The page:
Thailand Confronted with Dengue and Measles Outbreaks
Thailand travel vaccinations include MMR, DTaP, varicella, polio, and influenza
Thailand’s health ministry has confirmed 2 ongoing infectious disease outbreaks.
During September 2018, the Thailand Ministry of Public Health’s epidemiology bureau reported 2,149 measles cases.
Dr. Songkran Maichum, a Thailand public health physician, said ‘officials have reacted by accelerating the measles vaccination program.’
“The measles virus has continued to spread, especially in the areas where fewer children were vaccinated.”
“We found 341 people infected with measles from Sept. 1 to Oct. 9,” Dr. Maichum told Benar News.
He said ‘the main reasons for the fatalities were that the patients had not been brought to a hospital early enough, and not been vaccinated at an early age.’
The majority of these measles cases in Thailand were reported in Prachuap Khiri Khan, Samut Sakhon, Chiang Mai, and Amnat Charoen provinces.
The measles virus is a highly contagious and infectious airborne disease that spreads easily through the coughs or sneezes of infected people and can lead to deadly complications, says the US Centers for Disease Control and Prevention (CDC).
Separately, as of October 29, 2018, Thailand confirmed the ongoing, and accelerating dengue virus outbreak has now reached 70,146 cases from 77 provinces.
And 126 dengue-related fatalities during 2018.
Thailand recorded its worst dengue epidemic in 1987, according to the health ministry, which saw more than 174,000 infections and 1,007 deaths that year.
The Thailand Ministry of Public Health said it has launched various dengue prevention tactics, but, is not including the Dengvaxia dengue vaccine.
This decision is based on studies saying the Dengvaxia dengue vaccine should only be administered to individuals who have previously been confirmed to have had a specific type of dengue infection.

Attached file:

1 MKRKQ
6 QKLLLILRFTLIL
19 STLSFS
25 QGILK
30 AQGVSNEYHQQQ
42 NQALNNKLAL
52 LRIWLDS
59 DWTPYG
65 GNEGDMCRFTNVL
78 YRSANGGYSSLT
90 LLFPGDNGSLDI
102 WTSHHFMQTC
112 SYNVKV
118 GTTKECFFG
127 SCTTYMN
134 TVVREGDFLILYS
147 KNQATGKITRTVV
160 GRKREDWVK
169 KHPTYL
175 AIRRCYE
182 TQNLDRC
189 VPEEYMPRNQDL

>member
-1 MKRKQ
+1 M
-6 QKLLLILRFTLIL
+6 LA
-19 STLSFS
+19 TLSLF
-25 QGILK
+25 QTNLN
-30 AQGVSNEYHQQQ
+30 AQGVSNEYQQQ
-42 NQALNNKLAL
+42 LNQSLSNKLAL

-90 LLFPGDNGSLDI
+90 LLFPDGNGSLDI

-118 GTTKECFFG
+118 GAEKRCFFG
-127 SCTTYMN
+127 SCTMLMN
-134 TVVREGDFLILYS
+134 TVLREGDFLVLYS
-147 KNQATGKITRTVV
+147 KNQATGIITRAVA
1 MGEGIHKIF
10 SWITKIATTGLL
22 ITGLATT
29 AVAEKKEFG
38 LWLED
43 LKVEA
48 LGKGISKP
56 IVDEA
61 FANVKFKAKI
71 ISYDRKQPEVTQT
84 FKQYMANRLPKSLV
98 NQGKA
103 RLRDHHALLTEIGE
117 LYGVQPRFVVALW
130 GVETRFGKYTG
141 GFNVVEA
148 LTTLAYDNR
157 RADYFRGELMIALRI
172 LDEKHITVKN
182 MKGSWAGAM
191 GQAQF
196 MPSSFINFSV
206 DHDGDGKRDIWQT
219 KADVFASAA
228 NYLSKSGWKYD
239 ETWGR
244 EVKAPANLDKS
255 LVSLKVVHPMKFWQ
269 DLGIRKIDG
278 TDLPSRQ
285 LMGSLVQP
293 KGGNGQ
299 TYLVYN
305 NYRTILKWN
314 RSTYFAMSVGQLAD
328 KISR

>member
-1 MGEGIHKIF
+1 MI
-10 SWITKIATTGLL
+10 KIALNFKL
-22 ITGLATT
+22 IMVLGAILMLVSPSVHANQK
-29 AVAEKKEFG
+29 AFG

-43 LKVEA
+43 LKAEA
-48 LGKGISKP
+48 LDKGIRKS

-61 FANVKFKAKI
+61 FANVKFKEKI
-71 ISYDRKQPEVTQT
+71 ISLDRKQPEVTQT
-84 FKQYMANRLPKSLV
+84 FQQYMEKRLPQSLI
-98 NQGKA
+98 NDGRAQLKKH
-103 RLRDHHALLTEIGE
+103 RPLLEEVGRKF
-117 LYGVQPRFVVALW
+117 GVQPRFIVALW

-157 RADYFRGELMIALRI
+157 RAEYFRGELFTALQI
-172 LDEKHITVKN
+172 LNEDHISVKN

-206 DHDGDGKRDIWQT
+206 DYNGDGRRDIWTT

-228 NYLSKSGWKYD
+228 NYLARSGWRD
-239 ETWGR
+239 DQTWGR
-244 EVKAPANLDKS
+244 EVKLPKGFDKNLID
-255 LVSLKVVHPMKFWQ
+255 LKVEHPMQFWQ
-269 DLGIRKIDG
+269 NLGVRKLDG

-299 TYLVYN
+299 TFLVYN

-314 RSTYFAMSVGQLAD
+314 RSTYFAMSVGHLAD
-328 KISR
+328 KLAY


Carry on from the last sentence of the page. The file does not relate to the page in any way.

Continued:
This is important news to Thailand’s millions of annual visitors.
During 2017, over 35 million international travelers visited Thailand, with over 30 percent of these people coming from China.
Approximately 1 million USA citizens visit Thailand each year.
Unfortunately, the CDC had not issued a Thailand Travel Alert as of October 30, 2018.
But, to alert USA citizens when visiting Thailand, the CDC did update its recommended vaccinations on March 12, 2018.
The CDC says to make sure you are up-to-date on routine vaccines including the measles-mumps-rubella (MMR) vaccine, diphtheria-tetanus-pertussis vaccine, varicella (chickenpox) vaccine, polio vaccine, and your yearly flu shot.
For USA travelers, vaccines and travel medicines are available at certified pharmacies.
Schedule travel vaccine appointment at Vax-Before-Travel.
Additionally, the CDC says the Zika virus is a health risk in Thailand.
And, a Zika infection during pregnancy can cause serious birth defects.
Therefore, the CDC says pregnant women should not travel to Thailand. Partners of pregnant women and couples planning pregnancy should know the possible risks to pregnancy and take preventive steps.
At this time, there is not a preventive vaccine available for the Zika virus.